AV Room Service EVPs Stop Rattle and Hum

The AV Room Service line of EVPs (Equipment Vibration Protectors) decouple equipment from a range of surfaces to improve the listening experience of home and professional audio systems.


Unwanted noise such as rattles and vibrations can ruin the enjoyment of music in home environments. 

Norman Varney, owner of AV Room Service, which is an acoustics engineering and system design company, not long ago introduced the company’s Equipment Vibration Protectors (EVPs) line of anti-vibration/decoupling products that can be used in a number of ways. 

Some of the ways that integrators can use these products, which are available in several versions include as decoupling units for loudspeakers such as bookshelf and center speakers and as means of eliminating the vibrations that negatively affect turntables. 

The products can also be used for more esoteric audiophile applications if someone chooses. Some of those audiophile applications include usages with amplifiers and disc players. 

In professional audio environments, AV Room Service states that integrators can employ EVPs as a means to isolating recording equipment, professional musical gear such as guitar, bass and keyboard cabinets (speaker enclosures), microphone stands and nearfield monitors. 

AV Room Service EVPs Reduce Vibrations

Explaining the theory behind the development of the EVP line of products, AV Room Service says the devices decouple products from the transmission of vibrations and they turn that mechanical energy into heat energy. 

According to AV Room Service, in its testing, the company found EVPs to eliminate vibrations to and from equipment from 5Hz on up.  The products are available in a choice of two sizes and three densities to provide integrators several options to properly treat their specific usage scenario. 

Trying the products in a guitar rig, which is more of an extreme test for an anti-vibration, decoupling product, I inserted the EVPs between my Marshall Silver Jubilee Mini reissue 20-watt head; my Marshall 1912 1×12 cabinet and Orange PPC112 1×12 cabinet.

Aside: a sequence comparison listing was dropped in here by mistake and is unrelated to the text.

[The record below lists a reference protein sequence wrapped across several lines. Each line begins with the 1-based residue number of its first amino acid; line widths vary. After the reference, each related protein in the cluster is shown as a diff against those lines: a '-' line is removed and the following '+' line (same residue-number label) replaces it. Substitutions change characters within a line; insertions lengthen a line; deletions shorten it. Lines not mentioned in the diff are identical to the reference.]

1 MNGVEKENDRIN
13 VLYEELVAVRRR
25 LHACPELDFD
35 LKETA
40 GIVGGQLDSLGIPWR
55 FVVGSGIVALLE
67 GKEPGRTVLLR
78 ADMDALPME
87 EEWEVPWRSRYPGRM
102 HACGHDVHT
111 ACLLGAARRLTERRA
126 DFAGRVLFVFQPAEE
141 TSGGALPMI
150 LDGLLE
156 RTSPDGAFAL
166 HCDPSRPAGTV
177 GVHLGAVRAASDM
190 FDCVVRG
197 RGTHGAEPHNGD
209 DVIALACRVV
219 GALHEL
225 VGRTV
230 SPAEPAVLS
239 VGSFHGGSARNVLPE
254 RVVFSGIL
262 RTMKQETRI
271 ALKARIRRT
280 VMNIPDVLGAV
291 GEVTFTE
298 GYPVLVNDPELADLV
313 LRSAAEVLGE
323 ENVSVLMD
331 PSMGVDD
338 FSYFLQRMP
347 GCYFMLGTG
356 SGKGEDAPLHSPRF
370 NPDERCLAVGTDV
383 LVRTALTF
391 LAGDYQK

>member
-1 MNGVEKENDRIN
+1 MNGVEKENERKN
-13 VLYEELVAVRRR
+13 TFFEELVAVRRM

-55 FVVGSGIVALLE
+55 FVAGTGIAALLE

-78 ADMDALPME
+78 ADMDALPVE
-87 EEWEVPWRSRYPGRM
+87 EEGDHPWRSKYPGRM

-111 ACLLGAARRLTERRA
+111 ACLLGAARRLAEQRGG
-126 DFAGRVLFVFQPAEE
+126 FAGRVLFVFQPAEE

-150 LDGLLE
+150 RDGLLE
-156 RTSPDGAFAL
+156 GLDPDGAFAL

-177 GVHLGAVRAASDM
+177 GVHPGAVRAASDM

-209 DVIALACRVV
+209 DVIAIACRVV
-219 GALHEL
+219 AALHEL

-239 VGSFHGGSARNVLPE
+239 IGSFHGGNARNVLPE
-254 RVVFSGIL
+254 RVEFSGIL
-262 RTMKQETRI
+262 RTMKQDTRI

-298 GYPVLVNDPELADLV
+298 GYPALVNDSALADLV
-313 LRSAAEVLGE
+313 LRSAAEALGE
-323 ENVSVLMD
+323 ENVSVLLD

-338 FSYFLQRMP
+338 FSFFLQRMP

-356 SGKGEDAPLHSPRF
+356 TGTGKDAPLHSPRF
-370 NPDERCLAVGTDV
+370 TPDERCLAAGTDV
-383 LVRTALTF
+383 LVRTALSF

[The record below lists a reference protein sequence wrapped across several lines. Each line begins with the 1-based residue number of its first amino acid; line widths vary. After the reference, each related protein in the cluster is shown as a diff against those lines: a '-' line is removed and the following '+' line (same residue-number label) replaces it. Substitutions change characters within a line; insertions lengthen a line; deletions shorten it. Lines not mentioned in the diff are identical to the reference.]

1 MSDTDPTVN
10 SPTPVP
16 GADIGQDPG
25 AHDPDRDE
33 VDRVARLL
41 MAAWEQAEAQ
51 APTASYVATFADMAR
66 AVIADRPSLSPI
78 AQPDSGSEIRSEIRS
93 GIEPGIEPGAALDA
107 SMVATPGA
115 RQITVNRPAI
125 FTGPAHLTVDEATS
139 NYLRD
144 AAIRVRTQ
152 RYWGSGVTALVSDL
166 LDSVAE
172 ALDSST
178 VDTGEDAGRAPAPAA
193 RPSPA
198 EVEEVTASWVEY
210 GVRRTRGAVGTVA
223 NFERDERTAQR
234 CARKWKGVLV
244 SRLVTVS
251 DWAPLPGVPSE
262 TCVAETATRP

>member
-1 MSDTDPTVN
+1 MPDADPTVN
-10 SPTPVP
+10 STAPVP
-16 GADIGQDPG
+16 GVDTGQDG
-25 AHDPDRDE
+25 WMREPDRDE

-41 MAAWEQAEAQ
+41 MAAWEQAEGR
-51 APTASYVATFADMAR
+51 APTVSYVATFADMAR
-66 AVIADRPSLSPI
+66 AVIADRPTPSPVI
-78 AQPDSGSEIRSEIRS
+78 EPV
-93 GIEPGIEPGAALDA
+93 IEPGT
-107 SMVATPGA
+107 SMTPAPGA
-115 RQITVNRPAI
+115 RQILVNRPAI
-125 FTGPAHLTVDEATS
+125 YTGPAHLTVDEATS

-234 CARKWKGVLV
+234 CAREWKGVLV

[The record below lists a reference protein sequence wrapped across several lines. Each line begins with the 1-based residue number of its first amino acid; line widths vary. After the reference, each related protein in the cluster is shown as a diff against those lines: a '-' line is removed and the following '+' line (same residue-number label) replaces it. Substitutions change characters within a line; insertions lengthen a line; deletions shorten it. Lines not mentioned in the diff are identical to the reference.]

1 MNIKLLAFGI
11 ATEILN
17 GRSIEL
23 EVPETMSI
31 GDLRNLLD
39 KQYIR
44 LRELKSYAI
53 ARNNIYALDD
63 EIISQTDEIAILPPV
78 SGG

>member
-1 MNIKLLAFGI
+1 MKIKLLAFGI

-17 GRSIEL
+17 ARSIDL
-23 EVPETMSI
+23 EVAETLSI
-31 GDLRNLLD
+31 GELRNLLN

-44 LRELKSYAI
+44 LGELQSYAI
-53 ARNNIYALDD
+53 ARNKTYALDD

Listening to different guitars that included a Gibson Les Paul, a Gibson SG Junior and a Charvel Pro-Mod Sam Dimas Style 2, as well as pedals such as a Catalinbread Talisman plate reverb and Belle Epoch tape echo, and a Wampler Tumnus Deluxe overdrive, I was able to create volume levels that caused rattles in my 1912 cabinet and the room. 

Once I put the EVPs between the 1912 and the Silver Jubilee the rattles had disappeared. I also felt the overall sound of my guitars, which I play with a fair amount of distortion, smoothened out. 

One specific point of isolation I noticed with the Les Paul involved hitting a ā€œCā€ note on the eighth fret low E string. For whatever reason this frequency, which I believe is about 130Hz, made my cabinet vibrate. After putting the EVPs between the cabinet and head it made those rattles disappear. 

Musical equipment may be an extreme example of the effectiveness of the EVP product line due to the volume levels of a musical instrument system (a guitar rig) in this case can develop. Switching the amp to its high-power mode, I was easily pushing 100dB while noodling around to induce the rattles even with the master volume set at a reasonable “10 o’clock.”

If used in electronics systems, I believe integrators can expect similar results when using more home-friendly products such as speakers or turntables. 

I’d like to add the products feel well made, and when comparing them to fu-fu audiophile solutions they are a much better bargain than equipment racks or fancy hockey pucks that cost way too much money. 

To learn more, visit the AV Room Service website to see the entire product line, and AV Room Services’ complete list of acoustical services.

About the Author

Robert Archer
Robert Archer:

Bob is an audio enthusiast who has written about consumer electronics for various publications within Massachusetts before joining the staff of CE Pro in 2000. Bob is THX Level I certified, and he's also taken classes from the Imaging Science Foundation (ISF) and Home Acoustics Alliance (HAA). Bob has also served as the technology editor for CE Pro's sister publication Commercial Integrator. In his personal time beyond his family, he's studied guitar and music theory at Sarrin Music Studios in Wakefield, Mass., and he also studies Kyokushin karate at 5 Dragons and Brazilian jiu-jitsu at Binda Brazilian Jiu Jitsu.


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